"We need to get incentives to hire people outside of Massachusetts. It is a zero-sum game hiring them here. If I hire a manager, I am hiring them from somebody else in Massachusetts. Why not get them from out of state? If there was some incentive to offer to people to move to Massachusetts as part of their employment that an employer can give them, that would pay back immediately in taxes," Kinney said.
He said the argument that the cost of living is less here doesn't help persuade somebody living in a place like New Jersey to move — the pay must match up, too. Matching the salaries of jobs in places where the cost of living is significantly more is OK with Kinney, but that is also added to recruiter fees and moving costs companies provide.
"We cannot convince them to take a lower salary once they get here. The part that is difficult for us as a company is that when we have to pay a recruiter to go help us find these people and we are paying them 30, 40 percent of that person's salary. That hurts a lot," Kinney said.
Neal particularly praised the efforts to grow talent locally. He offered to help convene a meeting with business prospects and those in the workforce development field — including the local colleges — to bolster alignment of the jobs with the training offerings.
State Rep. William 'Smitty' Pignatelli and U.S. Rep. Richard Neal both focused attention on workforce development programs, hoping to create an pipeline of locally trained workers to fill jobs the company will soon have available.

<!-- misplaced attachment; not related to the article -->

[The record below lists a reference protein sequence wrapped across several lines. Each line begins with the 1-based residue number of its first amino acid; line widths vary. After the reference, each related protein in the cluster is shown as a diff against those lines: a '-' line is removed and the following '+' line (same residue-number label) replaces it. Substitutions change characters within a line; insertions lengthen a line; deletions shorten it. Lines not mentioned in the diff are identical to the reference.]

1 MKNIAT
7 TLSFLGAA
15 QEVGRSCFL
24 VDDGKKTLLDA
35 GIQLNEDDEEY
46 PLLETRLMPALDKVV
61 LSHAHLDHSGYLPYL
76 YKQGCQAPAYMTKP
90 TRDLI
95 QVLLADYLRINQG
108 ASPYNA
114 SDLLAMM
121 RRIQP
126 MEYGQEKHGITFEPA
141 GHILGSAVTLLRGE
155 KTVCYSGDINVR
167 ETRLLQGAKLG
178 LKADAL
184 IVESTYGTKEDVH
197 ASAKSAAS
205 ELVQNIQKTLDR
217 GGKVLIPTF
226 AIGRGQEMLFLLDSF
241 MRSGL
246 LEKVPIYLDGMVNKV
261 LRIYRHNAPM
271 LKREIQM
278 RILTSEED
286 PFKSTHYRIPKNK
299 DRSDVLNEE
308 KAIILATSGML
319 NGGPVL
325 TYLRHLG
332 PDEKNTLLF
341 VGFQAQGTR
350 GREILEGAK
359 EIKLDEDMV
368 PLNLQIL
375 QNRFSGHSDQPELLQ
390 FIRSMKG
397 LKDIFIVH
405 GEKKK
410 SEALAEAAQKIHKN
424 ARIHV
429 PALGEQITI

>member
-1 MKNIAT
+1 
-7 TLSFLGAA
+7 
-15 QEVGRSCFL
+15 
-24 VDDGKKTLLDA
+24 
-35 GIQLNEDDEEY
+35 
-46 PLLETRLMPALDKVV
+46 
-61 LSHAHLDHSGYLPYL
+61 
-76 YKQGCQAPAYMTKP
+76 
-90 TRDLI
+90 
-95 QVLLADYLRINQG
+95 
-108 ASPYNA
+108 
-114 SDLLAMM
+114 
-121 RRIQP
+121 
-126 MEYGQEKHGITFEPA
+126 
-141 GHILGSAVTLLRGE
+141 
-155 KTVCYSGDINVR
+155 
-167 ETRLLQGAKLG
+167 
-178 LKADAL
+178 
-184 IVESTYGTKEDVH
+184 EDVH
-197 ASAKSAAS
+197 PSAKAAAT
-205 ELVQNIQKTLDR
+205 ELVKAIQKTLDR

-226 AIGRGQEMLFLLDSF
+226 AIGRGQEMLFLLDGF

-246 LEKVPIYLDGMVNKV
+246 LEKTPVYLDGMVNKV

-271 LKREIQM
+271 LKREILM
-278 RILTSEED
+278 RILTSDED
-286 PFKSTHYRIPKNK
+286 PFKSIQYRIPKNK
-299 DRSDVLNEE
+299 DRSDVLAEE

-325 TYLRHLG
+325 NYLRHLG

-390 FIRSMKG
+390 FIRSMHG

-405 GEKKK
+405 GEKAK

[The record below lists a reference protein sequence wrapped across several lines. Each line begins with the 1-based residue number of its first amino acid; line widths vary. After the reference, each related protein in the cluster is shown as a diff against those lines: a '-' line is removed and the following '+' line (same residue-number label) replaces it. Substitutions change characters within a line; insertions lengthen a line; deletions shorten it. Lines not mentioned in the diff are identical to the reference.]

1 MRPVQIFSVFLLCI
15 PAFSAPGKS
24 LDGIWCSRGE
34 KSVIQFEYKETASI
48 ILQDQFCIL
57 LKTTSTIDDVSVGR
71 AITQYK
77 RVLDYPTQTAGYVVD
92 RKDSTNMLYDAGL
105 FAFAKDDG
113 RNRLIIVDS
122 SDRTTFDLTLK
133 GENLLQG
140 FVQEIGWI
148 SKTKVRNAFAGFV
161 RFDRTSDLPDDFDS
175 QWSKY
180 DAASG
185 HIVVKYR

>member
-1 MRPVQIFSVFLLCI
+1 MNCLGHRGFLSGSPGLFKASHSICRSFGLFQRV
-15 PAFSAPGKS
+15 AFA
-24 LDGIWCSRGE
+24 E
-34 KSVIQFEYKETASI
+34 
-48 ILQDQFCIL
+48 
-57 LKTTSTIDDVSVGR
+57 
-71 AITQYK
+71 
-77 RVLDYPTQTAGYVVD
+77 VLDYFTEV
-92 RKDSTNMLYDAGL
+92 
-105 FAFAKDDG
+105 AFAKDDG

"There are 6 million tech jobs across the country that go unanswered and between 17,000 and 20,000 precision manufacturing jobs across New England goes unanswered. The worker participation rate in America right now is at about 63 percent, and that is down about three points from where it has been in the post-war norm," Neal said.
"Aligning people with the job opportunities that exist is a role government can play."
Neal says there is a skills gap nationwide. State Sen. Adam Hinds said both importing workers to help grow companies and training more local people to take the jobs are needed to support economic development in the county. Berkshire Sterile Technology doesn't hire anybody who has less than an associate's degree for any job and has numerous jobs requiring significantly more.
"We need to make sure the folks who want jobs here have the training to get the jobs that are existing and then if there are other folks from the outside that could be useful, then, by all means, let's bring them in," Hinds said.
The life science field is seen as a growing sector and one the county could embrace because it already has a foothold in the county.
"Kendell Square in Cambridge now has the highest concentration of research and development in the world. That is a startling number when you consider what is happening. You have manufacturing in the Western part of the state. You have research in the eastern part of the state. And these industries tend to draw smart people," Neal said.
Kinney and Wagner say their clients in Boston like that they are so close because companies that do similar production are located far away. It is easier for the local research and development firms to visit their manufacturer.
"We are within an hour of two airports, Hartford (Conn.) and Alban (N.Y.), and we are two hours from Boston so it is easy for clients to get out here to see us," Kinney said.
Wagner envisions not so much help from the government in expanding business — though she suggested access to more interns from the Mass Life Sciences program — but growing similar businesses that support each other nearby.
"There are other industries that could settle here. We do a piece of the puzzle for drug development for these biotech companies and pharmaceutical but there are other pieces. You could put a clinical packaging group out here easily. People would love it," Wagner said.